Milk with and without lactoferrin can influence intestinal damage in a pig model of malnutrition†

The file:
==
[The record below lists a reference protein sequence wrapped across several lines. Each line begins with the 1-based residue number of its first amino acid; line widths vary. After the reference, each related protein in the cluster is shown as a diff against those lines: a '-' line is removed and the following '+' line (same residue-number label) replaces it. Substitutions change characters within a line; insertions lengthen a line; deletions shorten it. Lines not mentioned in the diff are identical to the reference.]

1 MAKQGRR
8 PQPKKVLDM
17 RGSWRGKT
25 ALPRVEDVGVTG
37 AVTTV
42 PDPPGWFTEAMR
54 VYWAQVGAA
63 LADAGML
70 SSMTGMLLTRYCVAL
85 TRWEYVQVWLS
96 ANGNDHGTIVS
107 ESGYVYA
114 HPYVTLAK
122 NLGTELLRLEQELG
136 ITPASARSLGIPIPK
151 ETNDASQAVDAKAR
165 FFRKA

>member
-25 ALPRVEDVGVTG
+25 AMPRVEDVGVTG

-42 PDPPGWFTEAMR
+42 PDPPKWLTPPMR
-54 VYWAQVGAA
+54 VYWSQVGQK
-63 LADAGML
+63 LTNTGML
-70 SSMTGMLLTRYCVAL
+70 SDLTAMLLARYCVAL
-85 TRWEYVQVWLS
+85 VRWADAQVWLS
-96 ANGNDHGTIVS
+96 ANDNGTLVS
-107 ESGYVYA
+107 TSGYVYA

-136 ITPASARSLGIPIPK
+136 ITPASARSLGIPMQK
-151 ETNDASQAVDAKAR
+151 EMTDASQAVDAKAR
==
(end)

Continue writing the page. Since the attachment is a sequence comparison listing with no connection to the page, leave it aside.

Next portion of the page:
Malnutrition remains a leading contributor to the morbidity and mortality of children under the age of five worldwide. However, the underlying mechanisms are not well understood necessitating an appropriate animal model to answer fundamental questions and conduct translational research into optimal interventions. One potential intervention is milk from livestock that more closely mimics human milk by increased levels of bioactive components that can promote a healthy intestinal epithelium. We tested the ability of cow milk and milk from transgenic cows expressing human lactoferrin at levels found in human milk (hLF milk) to mitigate the effects of malnutrition at the level of the intestine in a pig model of malnutrition. Weaned pigs (3 weeks old) were fed a protein and calorie restricted diet for five weeks, receiving cow, hLF or no milk supplementation daily from weeks 3–5. After three weeks, the restricted diet induced changes in growth, blood chemistry and intestinal structure including villous atrophy, increased ex vivo permeability and decreased expression of tight junction proteins. Addition of both cow and hLF milk to the diet increased growth rate and calcium and glucose levels while promoting growth of the intestinal epithelium. In the jejunum hLF milk restored intestinal morphology, reduced permeability and increased expression of anti-inflammatory IL-10. Overall, this pig model of malnutrition mimics salient aspects of the human condition and demonstrates that cow milk can stimulate the repair of damage to the intestinal epithelium caused by protein and calorie restriction with hLF milk improving this recovery to a greater extent.